INDICATIONS AND USAGE — ‘Soma’ Compound with Codeine is indicated as an adjunct to rest, physical therapy, and other measures for the relief of pain, muscle spasm, and limited mobility associated with acute, painful musculoskeletal conditions when the additional action of codeine is desired.

CONTRAINDICATIONS — Acute intermittent porphyria; bleeding disorders; allergic or idiosyncratic reactions to carisoprodol, aspirin, codeine, or related compounds.

WARNINGS — On very rare occasions, the first dose of carisoprodol has been followed by idiosyncratic reactions with symptoms appearing within minutes or hours. These may include extreme weakness, transient quadriplegia, dizziness, ataxia, temporary loss of vision, diplopia, mydriasis, dysarthria, agitation, euphoria, confusion, and disorientation. Although symptoms usually subside over the course of the next several hours, discontinue ‘Soma’ Compound with Codeine and initiate appropriate supportive and symptomatic therapy, which may include epinephrine and/or antihistamines. In severe cases, corticosteroids may be necessary. Severe reactions have been manifested by asthmatic episodes, fever, weakness, dizziness, angioneurotic edema, smarting eyes, hypotension, and anaphylactoid shock.

The effects of carisoprodol with agents such as alcohol, other CNS depressants or psychotropic drugs may be additive. Appropriate caution should be exercised with patients who take one or more of these agents simultaneously with ‘Soma’ Compound with Codeine.

Contains sodium metabisulfate, a sulfite that may cause allergic-type reactions including anaphylactic symptoms and life-threatening or less severe asthmatic episodes in certain susceptible people. The overall prevalence of sulfite sensitivity in the general population is unknown and probably low. Sulfite sensitivity is seen more frequently in asthmatic than in nonasthmatic people.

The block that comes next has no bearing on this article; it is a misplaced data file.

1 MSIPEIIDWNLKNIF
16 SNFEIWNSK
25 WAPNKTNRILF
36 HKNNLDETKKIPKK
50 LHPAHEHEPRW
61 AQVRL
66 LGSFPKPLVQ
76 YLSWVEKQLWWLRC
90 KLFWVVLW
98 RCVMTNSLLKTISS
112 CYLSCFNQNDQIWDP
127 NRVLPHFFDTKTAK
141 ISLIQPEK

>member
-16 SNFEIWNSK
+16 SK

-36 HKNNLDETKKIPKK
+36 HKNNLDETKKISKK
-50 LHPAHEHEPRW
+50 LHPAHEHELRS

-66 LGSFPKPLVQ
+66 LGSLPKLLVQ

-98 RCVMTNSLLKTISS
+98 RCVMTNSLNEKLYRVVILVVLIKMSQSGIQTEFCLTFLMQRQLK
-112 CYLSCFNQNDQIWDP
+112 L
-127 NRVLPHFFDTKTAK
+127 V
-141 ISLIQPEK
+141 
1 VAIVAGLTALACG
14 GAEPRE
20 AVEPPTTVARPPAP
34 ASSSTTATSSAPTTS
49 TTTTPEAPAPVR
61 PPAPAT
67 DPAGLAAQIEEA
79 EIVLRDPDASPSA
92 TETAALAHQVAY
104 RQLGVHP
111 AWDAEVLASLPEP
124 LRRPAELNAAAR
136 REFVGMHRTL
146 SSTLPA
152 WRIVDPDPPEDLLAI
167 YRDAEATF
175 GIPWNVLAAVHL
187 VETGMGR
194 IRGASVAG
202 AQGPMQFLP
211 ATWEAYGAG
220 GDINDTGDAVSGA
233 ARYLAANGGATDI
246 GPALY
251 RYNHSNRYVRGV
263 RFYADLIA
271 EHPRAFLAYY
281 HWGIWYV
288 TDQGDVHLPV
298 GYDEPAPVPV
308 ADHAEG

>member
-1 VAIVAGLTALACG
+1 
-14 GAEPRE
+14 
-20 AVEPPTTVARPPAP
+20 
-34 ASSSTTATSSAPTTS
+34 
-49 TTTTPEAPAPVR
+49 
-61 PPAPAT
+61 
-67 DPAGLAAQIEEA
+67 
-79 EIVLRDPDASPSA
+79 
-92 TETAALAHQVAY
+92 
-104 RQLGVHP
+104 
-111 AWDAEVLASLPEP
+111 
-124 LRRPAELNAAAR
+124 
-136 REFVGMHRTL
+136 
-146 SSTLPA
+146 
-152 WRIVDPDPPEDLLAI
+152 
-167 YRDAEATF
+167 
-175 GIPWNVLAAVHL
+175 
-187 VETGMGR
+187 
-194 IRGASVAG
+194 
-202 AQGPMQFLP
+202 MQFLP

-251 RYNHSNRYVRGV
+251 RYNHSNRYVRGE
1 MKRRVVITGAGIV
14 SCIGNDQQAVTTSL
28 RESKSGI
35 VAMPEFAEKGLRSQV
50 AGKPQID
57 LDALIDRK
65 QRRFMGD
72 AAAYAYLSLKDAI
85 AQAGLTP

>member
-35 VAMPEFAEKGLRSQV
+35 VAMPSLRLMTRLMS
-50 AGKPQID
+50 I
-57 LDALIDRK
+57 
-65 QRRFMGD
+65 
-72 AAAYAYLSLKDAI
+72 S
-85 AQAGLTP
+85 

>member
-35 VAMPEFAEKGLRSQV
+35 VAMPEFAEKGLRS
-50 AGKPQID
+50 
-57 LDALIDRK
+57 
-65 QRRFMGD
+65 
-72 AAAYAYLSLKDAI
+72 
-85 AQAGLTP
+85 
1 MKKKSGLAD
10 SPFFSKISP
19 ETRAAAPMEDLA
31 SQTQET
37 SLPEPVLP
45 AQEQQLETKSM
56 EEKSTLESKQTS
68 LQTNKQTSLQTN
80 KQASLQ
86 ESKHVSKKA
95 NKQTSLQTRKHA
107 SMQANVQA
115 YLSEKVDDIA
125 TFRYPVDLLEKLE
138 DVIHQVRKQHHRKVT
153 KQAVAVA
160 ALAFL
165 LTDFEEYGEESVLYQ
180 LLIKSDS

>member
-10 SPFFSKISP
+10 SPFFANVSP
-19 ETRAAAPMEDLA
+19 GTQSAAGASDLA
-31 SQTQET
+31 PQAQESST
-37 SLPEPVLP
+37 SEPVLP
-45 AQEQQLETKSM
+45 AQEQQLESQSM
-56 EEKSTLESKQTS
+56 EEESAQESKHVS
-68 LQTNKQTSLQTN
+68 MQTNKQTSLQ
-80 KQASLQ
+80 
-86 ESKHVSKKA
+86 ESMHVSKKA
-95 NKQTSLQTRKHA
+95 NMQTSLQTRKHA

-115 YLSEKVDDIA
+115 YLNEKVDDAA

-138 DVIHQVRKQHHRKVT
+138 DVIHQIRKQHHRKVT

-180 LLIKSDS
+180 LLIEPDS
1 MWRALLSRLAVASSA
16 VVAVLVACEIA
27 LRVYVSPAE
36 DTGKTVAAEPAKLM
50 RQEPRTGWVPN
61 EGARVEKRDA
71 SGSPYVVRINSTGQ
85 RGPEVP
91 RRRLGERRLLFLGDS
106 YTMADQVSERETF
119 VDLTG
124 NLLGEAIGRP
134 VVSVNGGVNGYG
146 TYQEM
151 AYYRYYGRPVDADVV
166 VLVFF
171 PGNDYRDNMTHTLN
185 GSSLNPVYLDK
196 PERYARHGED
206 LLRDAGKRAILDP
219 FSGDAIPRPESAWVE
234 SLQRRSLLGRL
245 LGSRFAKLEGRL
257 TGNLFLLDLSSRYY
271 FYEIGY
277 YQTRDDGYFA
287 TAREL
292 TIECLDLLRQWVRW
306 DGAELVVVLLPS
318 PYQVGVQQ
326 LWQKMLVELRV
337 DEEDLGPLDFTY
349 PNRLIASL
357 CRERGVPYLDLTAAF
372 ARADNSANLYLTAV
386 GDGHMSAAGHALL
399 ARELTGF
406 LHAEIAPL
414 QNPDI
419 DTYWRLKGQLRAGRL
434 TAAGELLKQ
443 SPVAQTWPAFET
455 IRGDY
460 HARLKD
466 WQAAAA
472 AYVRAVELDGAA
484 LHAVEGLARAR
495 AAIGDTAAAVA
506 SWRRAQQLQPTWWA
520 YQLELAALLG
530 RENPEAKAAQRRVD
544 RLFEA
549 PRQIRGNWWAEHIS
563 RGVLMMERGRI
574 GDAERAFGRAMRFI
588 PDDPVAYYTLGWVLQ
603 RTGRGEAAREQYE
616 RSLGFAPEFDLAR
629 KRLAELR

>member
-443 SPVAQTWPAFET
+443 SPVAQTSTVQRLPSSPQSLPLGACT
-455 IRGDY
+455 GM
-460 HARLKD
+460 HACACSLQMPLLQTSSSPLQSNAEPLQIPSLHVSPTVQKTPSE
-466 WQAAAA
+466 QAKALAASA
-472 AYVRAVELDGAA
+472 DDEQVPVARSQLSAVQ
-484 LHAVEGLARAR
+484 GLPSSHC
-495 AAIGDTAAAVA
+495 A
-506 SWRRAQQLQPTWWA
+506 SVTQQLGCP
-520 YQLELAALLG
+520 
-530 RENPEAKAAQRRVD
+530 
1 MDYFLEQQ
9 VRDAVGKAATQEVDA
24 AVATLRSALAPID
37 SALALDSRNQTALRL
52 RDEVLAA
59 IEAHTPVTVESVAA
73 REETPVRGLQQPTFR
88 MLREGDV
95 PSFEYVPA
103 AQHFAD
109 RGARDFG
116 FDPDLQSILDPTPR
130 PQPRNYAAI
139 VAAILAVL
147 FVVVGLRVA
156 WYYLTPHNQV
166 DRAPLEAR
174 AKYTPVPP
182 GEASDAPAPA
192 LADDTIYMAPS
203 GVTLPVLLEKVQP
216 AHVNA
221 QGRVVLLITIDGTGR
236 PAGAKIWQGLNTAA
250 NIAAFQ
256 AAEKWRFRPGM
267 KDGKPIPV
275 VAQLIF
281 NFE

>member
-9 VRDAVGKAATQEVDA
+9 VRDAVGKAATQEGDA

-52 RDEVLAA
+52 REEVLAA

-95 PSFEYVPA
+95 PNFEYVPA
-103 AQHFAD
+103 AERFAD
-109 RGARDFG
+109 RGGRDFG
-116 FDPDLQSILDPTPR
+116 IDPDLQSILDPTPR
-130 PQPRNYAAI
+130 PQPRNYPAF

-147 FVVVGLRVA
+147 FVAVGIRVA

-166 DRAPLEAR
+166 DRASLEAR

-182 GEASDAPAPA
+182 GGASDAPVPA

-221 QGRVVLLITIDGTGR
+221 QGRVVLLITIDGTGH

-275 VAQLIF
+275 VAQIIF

PRECAUTIONS-General: To avoid excessive accumulation of carisoprodol, aspirin, or their metabolites, use ‘Soma’ Compound with Codeine with caution in patients with compromised liver or kidney function, or in elderly or debilitated patients (see CLINICAL PHARMACOLOGY). Use with caution in patients with history of gastritis or peptic ulcer, in patients on anticoagulant therapy, and in addiction-prone individuals.

Ultra-rapid Metabolizers of Codeine
Some individuals may be ultra-rapid metabolizers due to a specific CYP2D6*2×2 genotype. These individuals convert codeine into its active metabolite, morphine, more rapidly and completely than other people. This rapid conversion results in higher than expected serum morphine levels. Even at labeled dosage regiments, individuals who are ultra-rapid metabolizers may experience overdose symptoms such as extreme sleepiness, confusion or shallow breathing.

The prevalence of this CYP2D6 phenotype varies widely and has been estimated at 0.5 to 1% in Chinese and Japanese, 0.5 to 1% in Hispanics, 1-10% in Caucasians, 3% in African Americans, and 16-28% in North Africans, Ethiopians and Arabs. Data is not available for other ethnic groups.